Deaf is the term used to describe the loss of hearing or having severely impaired hearing. Many individuals in the United States are diagnosed with having little to know hearing, and this places a label on them that carries various meanings and perceptions. Although everyone has heard of deafness, few have any true knowledge of what deafness is really like as well as what culture is linked to this group of unique individuals. Deaf culture links many through a sense of marginality, pride, and activism that is rooted in the push to promote American Sign Language.
Through studying those in the United States who have hearing loss, it is found that the majority do not classify themselves as disabled. The term ‘disabled’ refers to someone who is hindered or restricted due to a severe physical impairment; whereas those who are deaf do not see themselves as impaired by any means because they are able to communicate, just not in the traditional and widely accepted sense. The traditional sense of communication refers to verbal and written communication which use hearing as the primary way of exchanging ideas. Those in the Deaf community see themselves as a marginalized ethnic group and more of a linguistic minority because of this (Dolnick 37). Instead of using a lower case ‘d’ in the spelling, individuals in the community choose to use a capital ‘D’ as a means of rebranding and labeling themselves. In this way, the Deaf community reclaims ownership of their identity.
Through taking ownership of their identity, the Deaf community creates a culture based on pushing for equal acknowledgement and preservation of their way of life, “Findings suggest that in general, identifying with Deaf culture is positively associated with self-esteem and sense of agency, and facilitates activism” (Hamill and Stein 390). In fact, those who are outside of this community are often shocked to find out that many refuse the opportunity to seek options for hearing. Deaf individuals acknowledge who they are and take pride in it, “Deaf culture represents not a denial but an affirmation” (Dolnick 43). Like any other group or community of individuals, the Deaf community has means of networking and supporting one another, and examples include the National Association of the Deaf, DeafBlogLand, DeafRead, and others.
These groups and blogs echo the messages of equality, value, and valuing sign language. Edward Dolnick writes in his article “Deafness as Culture” that the Deaf community often use their platforms to show that they are actually at odds with both the medical community and advocates of the disabled. Although these groups feel that they are creating assistance for those associated with Deaf culture, it is quite the opposite. This group wants to take ownership over how they live and communicate with other people.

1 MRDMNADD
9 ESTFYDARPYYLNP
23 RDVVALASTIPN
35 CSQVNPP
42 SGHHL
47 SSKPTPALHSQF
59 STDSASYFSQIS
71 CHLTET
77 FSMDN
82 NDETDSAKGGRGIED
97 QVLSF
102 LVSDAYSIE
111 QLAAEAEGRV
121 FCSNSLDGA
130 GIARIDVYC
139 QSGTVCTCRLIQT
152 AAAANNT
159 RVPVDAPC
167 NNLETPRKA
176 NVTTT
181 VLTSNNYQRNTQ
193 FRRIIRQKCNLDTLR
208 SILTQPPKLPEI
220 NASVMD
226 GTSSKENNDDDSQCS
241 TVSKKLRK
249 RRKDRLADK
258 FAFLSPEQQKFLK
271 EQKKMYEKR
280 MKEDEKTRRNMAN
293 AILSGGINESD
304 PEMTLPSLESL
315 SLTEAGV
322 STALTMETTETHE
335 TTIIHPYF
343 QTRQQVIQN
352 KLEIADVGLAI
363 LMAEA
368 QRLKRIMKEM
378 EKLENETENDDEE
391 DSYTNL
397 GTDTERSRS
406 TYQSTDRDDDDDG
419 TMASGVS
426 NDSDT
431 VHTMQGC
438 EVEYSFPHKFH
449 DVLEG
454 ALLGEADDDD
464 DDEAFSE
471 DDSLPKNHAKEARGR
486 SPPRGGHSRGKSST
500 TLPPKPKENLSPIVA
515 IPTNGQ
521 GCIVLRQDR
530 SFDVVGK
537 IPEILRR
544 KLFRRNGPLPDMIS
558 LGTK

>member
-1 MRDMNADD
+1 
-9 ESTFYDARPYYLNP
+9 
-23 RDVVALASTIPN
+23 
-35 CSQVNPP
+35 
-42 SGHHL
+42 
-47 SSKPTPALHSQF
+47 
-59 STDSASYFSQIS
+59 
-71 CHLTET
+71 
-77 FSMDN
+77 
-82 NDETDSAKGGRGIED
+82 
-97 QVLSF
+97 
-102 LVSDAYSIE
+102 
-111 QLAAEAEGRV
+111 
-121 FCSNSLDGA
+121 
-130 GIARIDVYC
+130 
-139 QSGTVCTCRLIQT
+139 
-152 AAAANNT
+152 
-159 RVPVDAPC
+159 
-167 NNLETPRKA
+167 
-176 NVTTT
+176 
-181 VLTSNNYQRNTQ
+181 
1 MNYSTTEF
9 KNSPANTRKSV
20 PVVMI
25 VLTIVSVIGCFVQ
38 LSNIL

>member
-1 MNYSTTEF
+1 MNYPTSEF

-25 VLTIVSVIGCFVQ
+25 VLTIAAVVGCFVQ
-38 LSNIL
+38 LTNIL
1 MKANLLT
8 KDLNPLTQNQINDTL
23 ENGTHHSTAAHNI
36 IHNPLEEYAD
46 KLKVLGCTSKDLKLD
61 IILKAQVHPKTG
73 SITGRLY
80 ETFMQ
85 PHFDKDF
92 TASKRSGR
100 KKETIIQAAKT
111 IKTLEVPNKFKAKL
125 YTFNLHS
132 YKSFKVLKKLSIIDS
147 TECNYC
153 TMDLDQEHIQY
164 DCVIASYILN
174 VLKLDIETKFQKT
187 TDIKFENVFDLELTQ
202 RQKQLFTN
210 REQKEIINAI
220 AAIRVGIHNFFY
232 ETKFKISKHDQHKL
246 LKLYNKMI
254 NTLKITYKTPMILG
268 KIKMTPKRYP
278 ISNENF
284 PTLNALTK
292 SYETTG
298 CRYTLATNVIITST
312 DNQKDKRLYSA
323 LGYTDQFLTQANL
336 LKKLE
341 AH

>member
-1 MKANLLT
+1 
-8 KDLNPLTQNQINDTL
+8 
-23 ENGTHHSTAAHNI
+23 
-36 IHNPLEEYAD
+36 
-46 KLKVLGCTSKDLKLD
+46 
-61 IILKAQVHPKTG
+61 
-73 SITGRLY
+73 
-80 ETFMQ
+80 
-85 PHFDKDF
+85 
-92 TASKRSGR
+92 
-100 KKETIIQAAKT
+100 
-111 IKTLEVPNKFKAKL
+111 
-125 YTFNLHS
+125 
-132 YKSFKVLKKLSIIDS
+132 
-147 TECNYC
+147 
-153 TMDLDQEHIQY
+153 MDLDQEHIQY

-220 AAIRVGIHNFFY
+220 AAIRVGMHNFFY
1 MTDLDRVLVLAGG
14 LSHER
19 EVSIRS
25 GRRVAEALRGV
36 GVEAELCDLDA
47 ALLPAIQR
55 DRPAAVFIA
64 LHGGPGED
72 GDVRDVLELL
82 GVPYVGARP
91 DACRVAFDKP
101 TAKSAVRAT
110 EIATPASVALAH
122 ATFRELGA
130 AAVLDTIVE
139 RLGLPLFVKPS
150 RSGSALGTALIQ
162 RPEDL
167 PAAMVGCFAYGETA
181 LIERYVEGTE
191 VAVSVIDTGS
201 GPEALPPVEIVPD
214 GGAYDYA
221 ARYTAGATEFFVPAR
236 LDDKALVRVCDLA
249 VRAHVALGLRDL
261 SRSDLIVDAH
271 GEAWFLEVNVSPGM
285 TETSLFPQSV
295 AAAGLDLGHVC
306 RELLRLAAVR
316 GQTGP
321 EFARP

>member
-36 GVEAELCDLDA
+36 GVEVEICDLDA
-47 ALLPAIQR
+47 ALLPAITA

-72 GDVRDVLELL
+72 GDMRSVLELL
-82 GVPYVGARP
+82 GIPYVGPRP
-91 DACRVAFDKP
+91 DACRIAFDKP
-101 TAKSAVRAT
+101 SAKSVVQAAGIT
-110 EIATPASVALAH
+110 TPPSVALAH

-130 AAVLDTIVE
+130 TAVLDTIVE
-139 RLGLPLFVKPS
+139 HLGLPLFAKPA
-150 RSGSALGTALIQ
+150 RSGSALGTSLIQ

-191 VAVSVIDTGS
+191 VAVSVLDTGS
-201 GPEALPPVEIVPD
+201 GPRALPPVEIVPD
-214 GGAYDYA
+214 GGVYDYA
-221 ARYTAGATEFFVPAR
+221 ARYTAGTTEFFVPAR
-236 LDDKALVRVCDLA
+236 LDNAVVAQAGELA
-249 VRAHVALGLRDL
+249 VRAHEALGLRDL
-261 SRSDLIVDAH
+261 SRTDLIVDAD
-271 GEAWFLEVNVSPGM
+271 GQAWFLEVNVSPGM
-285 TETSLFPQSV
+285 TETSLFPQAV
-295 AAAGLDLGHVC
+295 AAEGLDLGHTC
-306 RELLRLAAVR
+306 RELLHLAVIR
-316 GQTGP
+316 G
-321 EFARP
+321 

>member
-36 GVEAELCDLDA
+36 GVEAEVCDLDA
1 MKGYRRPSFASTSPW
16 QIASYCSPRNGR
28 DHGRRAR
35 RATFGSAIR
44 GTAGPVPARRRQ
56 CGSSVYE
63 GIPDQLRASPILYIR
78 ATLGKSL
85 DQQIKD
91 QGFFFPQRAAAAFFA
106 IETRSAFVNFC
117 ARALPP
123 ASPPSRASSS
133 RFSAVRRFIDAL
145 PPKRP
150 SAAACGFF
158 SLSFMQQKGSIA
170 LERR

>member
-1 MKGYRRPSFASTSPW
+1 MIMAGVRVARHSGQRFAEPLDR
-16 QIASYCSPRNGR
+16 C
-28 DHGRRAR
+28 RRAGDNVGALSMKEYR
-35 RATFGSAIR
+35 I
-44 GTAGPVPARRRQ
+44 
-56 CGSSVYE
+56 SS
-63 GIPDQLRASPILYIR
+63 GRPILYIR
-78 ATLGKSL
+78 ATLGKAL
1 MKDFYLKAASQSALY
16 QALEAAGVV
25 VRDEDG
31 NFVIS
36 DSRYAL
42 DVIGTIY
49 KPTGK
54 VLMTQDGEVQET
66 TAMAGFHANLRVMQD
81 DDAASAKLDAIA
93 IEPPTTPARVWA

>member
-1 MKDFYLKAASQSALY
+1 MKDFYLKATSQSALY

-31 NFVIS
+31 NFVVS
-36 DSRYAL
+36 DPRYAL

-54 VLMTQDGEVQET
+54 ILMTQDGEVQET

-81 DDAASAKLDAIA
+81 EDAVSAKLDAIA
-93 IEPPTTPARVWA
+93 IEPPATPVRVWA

It is proven that half a million individuals in the United States use American Sign Language on a daily basis as their primary means of communication. The Deaf community as this as their preferred means of communication because for them it is simple and not a forced means of linguistics. Unlike methods enforced upon them by the majority who are able to hear, ASL does not necessarily require the reading of lips or forced pronunciation of words that cannot be heard. Other methods of communication that have been developed in Deaf culture include cued speech and total communication. Cued speech involves spoken English combined with hand signals while total communication involves a combination of ASL, writing, finger spelling, and speech. Regardless of the method, the sole purpose of the Deaf community is to have control and input over their linguistic methods.
Overall, Deaf culture is something that is widely misunderstood in the United States because many Americans fail to see it as anything less than a handicap or affliction. Those in the Deaf community are found to identify themselves as a linguistic minority and ethnic group who seeks to reclaim their identity and ways that they linguistically communicate. This is done through advocating with social groups, blogs, and other means like any other group of likeminded individuals, and at the heart of it all, the push for the acceptance of ASL links everyone in this culture together. Education and time will allow others in the United States to see Deaf culture as one that is not to be shunned but embraced.
- Dolnick, Edward. “Deafness as Culture.” The Atlantic, vol. 272, no. 3, 1993, pp. 37-53. http://citeseerx.ist.psu.edu/viewdoc/download?doi=10.1.1.464.6578&rep=rep1&type=pdf Accessed 15 May 2018.
- Hamill, Alexis C., and Catherine H. Stein. “Culture and Empowerment in the Deaf Community: An Analysis of Internet Weblogs.” Journal of Community & Applied Social Psychology, vol. 21, no. 5, 2011, pp. 388-406. https://www.researchgate.net/profile/Catherine_Stein2/publication/216086902_Culture_and_Empowerment_in_the_Deaf_Community_An_Analysis_of_Internet_Weblogs/links/5a5b4a930f7e9b5fb389bd86/Culture-and-Empowerment-in-the-Deaf-Community-An-Analysis-of-Internet-Weblogs.pdf. Accessed 15 May 2018.